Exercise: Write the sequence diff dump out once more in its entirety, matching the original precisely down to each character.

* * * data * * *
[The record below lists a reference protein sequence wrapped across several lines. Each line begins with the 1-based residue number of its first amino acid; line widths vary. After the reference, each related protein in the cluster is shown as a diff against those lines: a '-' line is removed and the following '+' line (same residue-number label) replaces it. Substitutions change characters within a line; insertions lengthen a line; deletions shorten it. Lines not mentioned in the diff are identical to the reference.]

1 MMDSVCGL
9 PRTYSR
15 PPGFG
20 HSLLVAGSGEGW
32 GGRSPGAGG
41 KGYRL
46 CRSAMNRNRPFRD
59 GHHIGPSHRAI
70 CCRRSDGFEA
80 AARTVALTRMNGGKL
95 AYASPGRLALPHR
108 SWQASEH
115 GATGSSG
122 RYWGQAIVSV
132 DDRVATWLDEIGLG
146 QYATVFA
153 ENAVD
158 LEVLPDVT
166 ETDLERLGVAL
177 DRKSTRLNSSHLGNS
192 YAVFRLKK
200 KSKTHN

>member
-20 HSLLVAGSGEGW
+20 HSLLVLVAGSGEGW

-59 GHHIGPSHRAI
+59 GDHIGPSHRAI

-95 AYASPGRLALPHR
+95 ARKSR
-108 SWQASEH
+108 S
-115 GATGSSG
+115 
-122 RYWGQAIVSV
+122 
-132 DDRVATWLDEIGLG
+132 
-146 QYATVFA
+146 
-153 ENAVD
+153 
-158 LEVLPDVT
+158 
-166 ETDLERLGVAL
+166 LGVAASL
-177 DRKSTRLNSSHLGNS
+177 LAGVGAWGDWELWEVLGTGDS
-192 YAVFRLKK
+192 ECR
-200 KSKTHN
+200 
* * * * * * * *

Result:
[The record below lists a reference protein sequence wrapped across several lines. Each line begins with the 1-based residue number of its first amino acid; line widths vary. After the reference, each related protein in the cluster is shown as a diff against those lines: a '-' line is removed and the following '+' line (same residue-number label) replaces it. Substitutions change characters within a line; insertions lengthen a line; deletions shorten it. Lines not mentioned in the diff are identical to the reference.]

1 MMDSVCGL
9 PRTYSR
15 PPGFG
20 HSLLVAGSGEGW
32 GGRSPGAGG
41 KGYRL
46 CRSAMNRNRPFRD
59 GHHIGPSHRAI
70 CCRRSDGFEA
80 AARTVALTRMNGGKL
95 AYASPGRLALPHR
108 SWQASEH
115 GATGSSG
122 RYWGQAIVSV
132 DDRVATWLDEIGLG
146 QYATVFA
153 ENAVD
158 LEVLPDVT
166 ETDLERLGVAL
177 DRKSTRLNSSHLGNS
192 YAVFRLKK
200 KSKTHN

>member
-20 HSLLVAGSGEGW
+20 HSLLVLVAGSGEGW

-59 GHHIGPSHRAI
+59 GDHIGPSHRAI

-95 AYASPGRLALPHR
+95 ARKSR
-108 SWQASEH
+108 S
-115 GATGSSG
+115 
-122 RYWGQAIVSV
+122 
-132 DDRVATWLDEIGLG
+132 
-146 QYATVFA
+146 
-153 ENAVD
+153 
-158 LEVLPDVT
+158 
-166 ETDLERLGVAL
+166 LGVAASL
-177 DRKSTRLNSSHLGNS
+177 LAGVGAWGDWELWEVLGTGDS
-192 YAVFRLKK
+192 ECR
-200 KSKTHN
+200 